Unless youíve been living under a rock for the past few months, chances are you know by now that AMDís no longer on top in the CPU wars: in terms of overall performance, Intelís new Core 2 CPU rocks AMD so hard itís not even close right now, just as the Athlon 64 spanked the Pentium 4/Pentium D lines silly for the better part of the past three years. If youíre a hardware enthusiast that wants the fastest chip on the planet, Core 2 is without a doubt, the CPU for you.
But from here things get a little more difficult: what chipset should you pair your shiny new Core 2 CPU around? If you want to stick with a chipset from Intel youíve basically got two choices -- 975X or P965 (Intel has other Core 2-compatible chipsets as well, but for varying reasons these really arenít ideal for enthusiasts)
If you cared about ATIís CrossFire graphics technology, up to a few weeks ago the choice was pretty simple: Intelís 975X chipset. 975X is Intelís high-end enthusiast level chipset, and was the only chipset to support CrossFire out of the gate at Core 2ís launch. But 975X is an older chipset, and is limited to officially supporting just DDR2-667 memory. In comparison, Intelís newer P965 chipset officially supports both DDR2-667 and DDR2-800. DDR2-800 is capable of delivering 2.1GB/sec of additional memory bandwidth to the system. Peak bandwidth goes from 10.7GB/sec with DDR2-667 to 12.8GB/sec for DDR2-800.
Earlier this summer we ran some tests with a Core 2 Extreme and Core 2 Duo E6700 equipped with both DDR2-667 and DDR2-800 and found the faster memory provided an additional 2-4% in performance in games, while DDR2-800 shaved a few seconds off our DivX conversion and WME 9 tests in our media encoding testing.
Fortunately, most 975X motherboards offer a DDR2-800 setting inside their BIOSí, but officially this is considered overclocking by Intel/motherboard manufacturers, so youíll get no support if it doesnít work.
Radeon X1950 XTX CrossFire running on the P5B Deluxe
X1900 XTX CrossFire on the P5B Deluxe
Another downside to 975X is that it utilizes Intelís older ICH7R South Bridge. ICH7 has been replaced the ICH8 South Bridge, which is used in the P965 chipset. ICH8 supports two additional Serial ATA drives (four in ICH7 versus six in ICH8) and two more USB ports (eight in ICH7 versus 10 in ICH8).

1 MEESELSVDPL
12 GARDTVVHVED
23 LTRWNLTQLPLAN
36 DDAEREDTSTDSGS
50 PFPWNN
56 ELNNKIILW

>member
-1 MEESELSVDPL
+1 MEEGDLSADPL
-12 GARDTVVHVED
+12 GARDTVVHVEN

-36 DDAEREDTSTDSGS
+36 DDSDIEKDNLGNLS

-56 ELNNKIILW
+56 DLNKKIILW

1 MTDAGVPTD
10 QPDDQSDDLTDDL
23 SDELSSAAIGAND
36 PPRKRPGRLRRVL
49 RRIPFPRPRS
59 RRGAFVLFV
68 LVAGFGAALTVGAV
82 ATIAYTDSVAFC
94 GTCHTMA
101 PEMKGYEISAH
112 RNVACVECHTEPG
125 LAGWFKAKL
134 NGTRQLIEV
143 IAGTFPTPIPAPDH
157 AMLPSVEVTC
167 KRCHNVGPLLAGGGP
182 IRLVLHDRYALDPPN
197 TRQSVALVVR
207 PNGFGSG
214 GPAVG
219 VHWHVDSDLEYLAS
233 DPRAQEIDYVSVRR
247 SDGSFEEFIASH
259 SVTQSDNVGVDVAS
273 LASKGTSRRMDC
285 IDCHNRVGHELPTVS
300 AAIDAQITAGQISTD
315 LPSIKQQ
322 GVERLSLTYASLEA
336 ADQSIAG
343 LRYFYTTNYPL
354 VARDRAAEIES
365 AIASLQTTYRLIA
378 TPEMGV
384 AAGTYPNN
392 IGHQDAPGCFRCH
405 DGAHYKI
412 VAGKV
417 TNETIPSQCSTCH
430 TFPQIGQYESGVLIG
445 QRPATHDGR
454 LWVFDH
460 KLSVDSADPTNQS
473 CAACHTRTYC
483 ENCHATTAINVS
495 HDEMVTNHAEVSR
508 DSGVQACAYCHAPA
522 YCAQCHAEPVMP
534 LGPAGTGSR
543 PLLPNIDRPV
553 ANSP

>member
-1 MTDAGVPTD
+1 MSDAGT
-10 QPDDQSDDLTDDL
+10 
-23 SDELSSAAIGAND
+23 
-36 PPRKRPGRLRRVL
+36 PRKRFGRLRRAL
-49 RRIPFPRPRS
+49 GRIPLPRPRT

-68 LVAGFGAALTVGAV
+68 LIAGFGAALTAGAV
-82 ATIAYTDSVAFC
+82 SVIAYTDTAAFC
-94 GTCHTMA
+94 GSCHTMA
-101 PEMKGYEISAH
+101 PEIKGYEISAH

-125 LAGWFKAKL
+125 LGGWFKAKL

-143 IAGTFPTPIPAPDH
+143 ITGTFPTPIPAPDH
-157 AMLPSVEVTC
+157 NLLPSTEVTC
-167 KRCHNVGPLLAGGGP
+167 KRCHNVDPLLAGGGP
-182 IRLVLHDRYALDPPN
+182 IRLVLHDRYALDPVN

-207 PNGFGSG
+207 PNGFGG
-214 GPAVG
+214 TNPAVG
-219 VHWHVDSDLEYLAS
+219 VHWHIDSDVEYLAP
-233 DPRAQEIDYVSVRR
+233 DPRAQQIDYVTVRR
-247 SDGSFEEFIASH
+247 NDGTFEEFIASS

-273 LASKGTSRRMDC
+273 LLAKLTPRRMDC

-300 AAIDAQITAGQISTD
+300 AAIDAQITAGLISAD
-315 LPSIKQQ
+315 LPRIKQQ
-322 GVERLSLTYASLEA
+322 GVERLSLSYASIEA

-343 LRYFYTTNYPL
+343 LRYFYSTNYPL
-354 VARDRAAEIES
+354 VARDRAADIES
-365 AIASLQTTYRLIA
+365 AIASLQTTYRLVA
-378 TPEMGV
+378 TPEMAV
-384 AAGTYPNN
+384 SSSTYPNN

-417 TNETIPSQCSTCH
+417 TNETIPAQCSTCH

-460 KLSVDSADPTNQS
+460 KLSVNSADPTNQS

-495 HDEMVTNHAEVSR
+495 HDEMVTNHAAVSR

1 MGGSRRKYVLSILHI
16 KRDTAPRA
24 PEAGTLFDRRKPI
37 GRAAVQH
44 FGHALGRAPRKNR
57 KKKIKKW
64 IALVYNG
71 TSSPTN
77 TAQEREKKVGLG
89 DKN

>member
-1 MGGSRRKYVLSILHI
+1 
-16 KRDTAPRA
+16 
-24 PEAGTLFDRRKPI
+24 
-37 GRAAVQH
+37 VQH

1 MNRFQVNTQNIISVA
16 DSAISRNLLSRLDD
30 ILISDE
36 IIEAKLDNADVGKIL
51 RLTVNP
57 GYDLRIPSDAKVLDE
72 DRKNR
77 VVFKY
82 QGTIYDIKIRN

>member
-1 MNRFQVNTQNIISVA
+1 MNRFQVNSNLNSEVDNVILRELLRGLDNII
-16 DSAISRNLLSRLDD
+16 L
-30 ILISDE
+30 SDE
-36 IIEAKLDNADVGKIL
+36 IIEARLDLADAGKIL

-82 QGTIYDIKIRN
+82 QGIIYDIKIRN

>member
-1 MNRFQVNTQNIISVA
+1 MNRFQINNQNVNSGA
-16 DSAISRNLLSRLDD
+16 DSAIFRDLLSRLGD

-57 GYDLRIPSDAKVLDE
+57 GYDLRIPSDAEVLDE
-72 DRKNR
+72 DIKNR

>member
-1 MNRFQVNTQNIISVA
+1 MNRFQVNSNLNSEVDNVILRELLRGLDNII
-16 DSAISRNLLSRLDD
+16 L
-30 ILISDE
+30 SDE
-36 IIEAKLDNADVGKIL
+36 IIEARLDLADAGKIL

Arguably the biggest downside to 975X in comparison to P965 though is probably its cost. 975X motherboards typically sell for $50+ or more than equivalent P965 motherboards. When you consider the 975X chipsetís aforementioned deficiencies, and the fact that a lot of enthusiasts are finding that P965 overclocks a little further than 975X on average, a lot of power users would rather opt for a P965 motherboard instead of 975X, even though the 975X chipset was supposed to be tailored for the enthusiast. But then you lose the option of upgrading to CrossFire at some point in the future.
But what if there was a way you could add CrossFire support to the P965 chipset? Youíd have the best of both worlds, as youíd have the superior features and lower price of P965 and
CrossFire support, a feature that up until now has been exclusive to 975X.
Another shot of the CrossFire setup
With their latest driver release, Catalyst 6.9, this is precisely what ATI has enabled for CrossFire enthusiasts who want a P965 motherboard. But to get it all up and running, there are a few caveats youíll have to keep in mind first. In this article weíre going to go over them, how well it all works, and finally, how it performs in comparison to 975X CrossFire. We also chat with ATIís new Director of Marketing for Platform Technologies (read: CrossFire) Godfrey Cheng, and take a look at a very early beta copy of ATIís upcoming Catalyst 6.10 driver which offers even more P965 CrossFire enhancements! Letís get startedÖ